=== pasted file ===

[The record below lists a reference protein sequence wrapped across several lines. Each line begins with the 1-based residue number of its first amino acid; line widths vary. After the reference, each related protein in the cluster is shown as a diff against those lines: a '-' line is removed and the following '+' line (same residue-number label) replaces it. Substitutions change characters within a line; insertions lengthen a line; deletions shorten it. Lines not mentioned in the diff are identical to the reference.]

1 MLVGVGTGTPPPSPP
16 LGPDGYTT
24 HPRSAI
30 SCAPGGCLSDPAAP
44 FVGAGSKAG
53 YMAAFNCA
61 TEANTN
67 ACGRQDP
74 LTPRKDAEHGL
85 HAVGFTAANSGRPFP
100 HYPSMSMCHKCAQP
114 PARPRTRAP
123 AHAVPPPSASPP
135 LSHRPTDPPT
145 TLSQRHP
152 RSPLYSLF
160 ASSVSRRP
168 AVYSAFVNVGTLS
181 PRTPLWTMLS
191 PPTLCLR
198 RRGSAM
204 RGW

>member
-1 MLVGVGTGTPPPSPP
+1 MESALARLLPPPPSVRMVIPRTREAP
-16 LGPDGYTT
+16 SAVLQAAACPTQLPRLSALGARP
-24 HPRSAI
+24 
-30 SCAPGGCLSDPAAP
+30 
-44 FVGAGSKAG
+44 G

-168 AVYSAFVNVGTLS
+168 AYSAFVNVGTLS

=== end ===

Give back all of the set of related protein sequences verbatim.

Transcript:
[The record below lists a reference protein sequence wrapped across several lines. Each line begins with the 1-based residue number of its first amino acid; line widths vary. After the reference, each related protein in the cluster is shown as a diff against those lines: a '-' line is removed and the following '+' line (same residue-number label) replaces it. Substitutions change characters within a line; insertions lengthen a line; deletions shorten it. Lines not mentioned in the diff are identical to the reference.]

1 MLVGVGTGTPPPSPP
16 LGPDGYTT
24 HPRSAI
30 SCAPGGCLSDPAAP
44 FVGAGSKAG
53 YMAAFNCA
61 TEANTN
67 ACGRQDP
74 LTPRKDAEHGL
85 HAVGFTAANSGRPFP
100 HYPSMSMCHKCAQP
114 PARPRTRAP
123 AHAVPPPSASPP
135 LSHRPTDPPT
145 TLSQRHP
152 RSPLYSLF
160 ASSVSRRP
168 AVYSAFVNVGTLS
181 PRTPLWTMLS
191 PPTLCLR
198 RRGSAM
204 RGW

>member
-1 MLVGVGTGTPPPSPP
+1 MESALARLLPPPPSVRMVIPRTREAP
-16 LGPDGYTT
+16 SAVLQAAACPTQLPRLSALGARP
-24 HPRSAI
+24 
-30 SCAPGGCLSDPAAP
+30 
-44 FVGAGSKAG
+44 G

-168 AVYSAFVNVGTLS
+168 AYSAFVNVGTLS